Irish English, anyone?

English is taught in schools here from first class so it’s no wonder they are all great at it by the time they are big people. The main language focus is of course on Norwegian but still, they slowly but surely build up competence in English as well from the age of six. My son is eight and in third class. Right now, they are learning how to write the English words for numbers (it’s eight and not ate) and make their own little English picture books on the iPad. His lovely Swedish teacher told me recently that she enlists his help in English to keep him engaged but also to ‘make use of him’ because he has fluent English. And of course, he is loving it. He apparently helps with pronunciation of words and reading texts. He had a very British accent when we moved here but after 4 years, I think it’s safe to say it’s more Irish English than anything now.

I’ve always found accents fascinating, going way back to when my American cousins used to visit us in Ireland when we were kids. We spoke the same language but their English was all smooth and rounded in sound as it flowed off the tongue. Our West of Ireland accent on the other hand was much more angular and broad, a different kind of music altogether. When people speak fluent English as a second language, their accent tends to be greatly influenced by their mother tongue; think of Macron and Merkel and how different they sound when they speak fluent English.

As always, there are exceptions. I remember some years back, I had a lovely Portuguese colleague in London called Victor. Victor spoke English with a perfect American accent. The remarkable thing was that, even though his pronunciation of ‘awesome’ was right up there with the best of them, he’d never been to America. His great Americanese came from watching American TV when he was growing up. He learned English at school in Portugal but his manner of expressing himself came from across the Atlantic, it was American English that his ear tuned into, to enable his own English expression.

Most Norwegians speak English with a barely audible accent. I’ve come across a few people who speak English with an American accent but after Victor, I no longer ask if they are American or have even been to America. When it’s not your first language, in my experience, it’s not of huge relevance what your accent is as long as you can get your point across. In Ireland, I’m proud of my accent and the region of Ireland it represents. Here in Norway, when I speak Norwegian, all I care about really is that it’s good enough to be understood. My biggest enemy is a look of total bewilderment on the face opposite me because a) I’m using the wrong words or b) I’m using the right words but my pronunciation is rubbish or c) I’m open-mouthed but using no words as they’re just not coming. All are of equal frustration.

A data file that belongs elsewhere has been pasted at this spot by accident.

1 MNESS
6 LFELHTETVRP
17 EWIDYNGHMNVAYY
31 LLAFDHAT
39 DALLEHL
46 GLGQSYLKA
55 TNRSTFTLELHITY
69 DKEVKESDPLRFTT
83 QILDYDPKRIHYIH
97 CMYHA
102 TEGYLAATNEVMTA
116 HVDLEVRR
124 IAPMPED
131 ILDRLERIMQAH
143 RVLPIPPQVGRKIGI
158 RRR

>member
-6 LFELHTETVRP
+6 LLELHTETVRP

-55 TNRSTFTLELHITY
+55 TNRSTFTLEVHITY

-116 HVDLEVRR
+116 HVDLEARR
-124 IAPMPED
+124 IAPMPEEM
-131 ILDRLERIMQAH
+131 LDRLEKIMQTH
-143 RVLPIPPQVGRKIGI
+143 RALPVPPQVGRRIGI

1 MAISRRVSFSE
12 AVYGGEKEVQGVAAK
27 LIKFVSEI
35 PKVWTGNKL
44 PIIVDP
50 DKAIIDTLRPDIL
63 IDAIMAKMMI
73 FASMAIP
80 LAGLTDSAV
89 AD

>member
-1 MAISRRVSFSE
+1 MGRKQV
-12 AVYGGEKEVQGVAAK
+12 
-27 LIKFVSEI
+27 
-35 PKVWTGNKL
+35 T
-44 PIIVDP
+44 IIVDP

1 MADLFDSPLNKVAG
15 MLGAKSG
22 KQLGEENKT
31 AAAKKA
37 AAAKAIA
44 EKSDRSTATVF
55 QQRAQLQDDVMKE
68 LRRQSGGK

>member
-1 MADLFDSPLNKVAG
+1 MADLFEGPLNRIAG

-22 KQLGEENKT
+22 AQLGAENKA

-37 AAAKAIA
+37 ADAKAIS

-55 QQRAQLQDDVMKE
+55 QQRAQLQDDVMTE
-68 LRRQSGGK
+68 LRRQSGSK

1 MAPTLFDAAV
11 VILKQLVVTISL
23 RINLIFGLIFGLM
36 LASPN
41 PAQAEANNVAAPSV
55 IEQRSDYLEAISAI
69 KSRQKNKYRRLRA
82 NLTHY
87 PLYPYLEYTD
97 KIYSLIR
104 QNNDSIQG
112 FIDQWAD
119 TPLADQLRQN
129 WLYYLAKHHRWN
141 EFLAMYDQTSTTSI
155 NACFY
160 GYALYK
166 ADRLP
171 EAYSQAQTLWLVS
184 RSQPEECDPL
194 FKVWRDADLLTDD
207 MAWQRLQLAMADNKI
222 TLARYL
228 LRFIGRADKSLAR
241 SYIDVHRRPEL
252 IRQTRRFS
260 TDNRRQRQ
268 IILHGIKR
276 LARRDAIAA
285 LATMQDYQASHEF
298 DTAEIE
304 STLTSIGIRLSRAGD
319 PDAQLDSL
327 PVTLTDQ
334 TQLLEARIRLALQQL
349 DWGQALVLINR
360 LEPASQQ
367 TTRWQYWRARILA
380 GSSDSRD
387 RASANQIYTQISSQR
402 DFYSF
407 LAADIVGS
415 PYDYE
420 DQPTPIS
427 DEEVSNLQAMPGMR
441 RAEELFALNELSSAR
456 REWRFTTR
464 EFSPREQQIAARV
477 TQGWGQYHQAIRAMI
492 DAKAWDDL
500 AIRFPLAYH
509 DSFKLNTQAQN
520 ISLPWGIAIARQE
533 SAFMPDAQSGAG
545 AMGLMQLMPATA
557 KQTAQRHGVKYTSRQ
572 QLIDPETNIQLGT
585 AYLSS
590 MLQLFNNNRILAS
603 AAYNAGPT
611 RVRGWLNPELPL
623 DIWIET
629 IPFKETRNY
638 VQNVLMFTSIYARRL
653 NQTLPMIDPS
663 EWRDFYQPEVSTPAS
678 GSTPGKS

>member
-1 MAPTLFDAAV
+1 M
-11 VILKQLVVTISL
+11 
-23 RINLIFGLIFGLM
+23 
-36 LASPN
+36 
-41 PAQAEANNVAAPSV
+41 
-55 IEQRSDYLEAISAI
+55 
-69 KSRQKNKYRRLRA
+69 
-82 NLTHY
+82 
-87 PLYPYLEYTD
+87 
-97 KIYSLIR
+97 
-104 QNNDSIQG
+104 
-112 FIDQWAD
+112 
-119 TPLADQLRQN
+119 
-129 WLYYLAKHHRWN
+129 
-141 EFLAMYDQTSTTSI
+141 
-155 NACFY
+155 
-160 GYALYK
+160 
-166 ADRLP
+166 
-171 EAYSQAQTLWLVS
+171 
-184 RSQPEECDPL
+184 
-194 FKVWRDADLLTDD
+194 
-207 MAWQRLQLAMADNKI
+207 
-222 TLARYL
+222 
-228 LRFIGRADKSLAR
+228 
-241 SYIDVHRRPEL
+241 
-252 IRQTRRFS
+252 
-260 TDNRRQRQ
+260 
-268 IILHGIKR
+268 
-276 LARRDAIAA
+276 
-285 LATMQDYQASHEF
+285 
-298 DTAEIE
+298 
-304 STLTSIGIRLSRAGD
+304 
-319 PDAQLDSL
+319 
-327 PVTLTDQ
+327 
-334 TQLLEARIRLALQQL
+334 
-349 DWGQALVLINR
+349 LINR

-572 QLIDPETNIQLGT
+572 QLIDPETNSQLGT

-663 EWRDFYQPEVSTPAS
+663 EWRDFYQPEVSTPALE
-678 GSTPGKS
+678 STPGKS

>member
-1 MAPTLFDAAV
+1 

There was one memorable day last year when I was working in a bank and a Swedish gentleman asked me on the phone, “Är du från norra Norge?” or, “Are you from Northern Norway?”.  He knew my accent was a bit strange and couldn’t quite figure it out so he placed me in the beautiful north somewhere. I can’t remember when exactly this happened (it could well have been on June 29th at 3.15pm now that I think about it…).  Come on, I was mistaken for a local, that’s as BIG a deal as any integrating migrant can hope for.  It may never happen again, but at least I had the once…

After years in London, my Irish accent has softened greatly, I think that this happens automatically through sheer everyday immersion in a version of the language that has a different melody and emphasis. The funny thing is that when I go back home, it’s clear that nothing’s been lost.  My own strong accent just lies latent and comes back with a flourish when I sit down at the kitchen table with a cup of tea, talking to my family.

I’m proud to say that the husband speaks English with a fine Irish accent at this stage and has confused many when introducing himself as a German. He lived in Ireland for 3 years and has also had the best of Irish teaching and coaching for many years from yours truly here. Recently, he had a work encounter here where he was explaining, in English, a scenario they had come across and used the good Irish expression, ‘chancing your arm’ in the middle of it.  The Norwegian guy sitting across the table looked nervously at his arms and was clearly wondering what on earth they had to do with anything. After some clarification, the guy was left in no doubt that the source of this great expression, and in fact much wisdom really, was none other than The Irish Wife.

It stands to reason that our kids speak English with an Irish accent now, as they hear Irish English at home here every day and the only place they speak English is at home. So, when our boy is standing in front of his class reading an English poem, as he apparently did last week, the version of fluent English his classmates hear is an Irish one.

What I wonder sometimes is, if there is indeed a small chance that his little army of multicultural classmates will be talking English in years to come and have some people with finely-attuned ears asking them if they have spent time in Ireland. Because maybe, as they speak English, there will be some slightly detectable Irish pronunciations to their English words. I guess true integration is about adapting and also influencing your new environment through sharing who you are and where you’ve come from.

The fact that this little boy, who spoke perfect British English but now speaks Irish English when pronouncing words for his classmates, despite the fact that he’s never lived in Ireland, is something I find both amusing and fascinating in equal measure.


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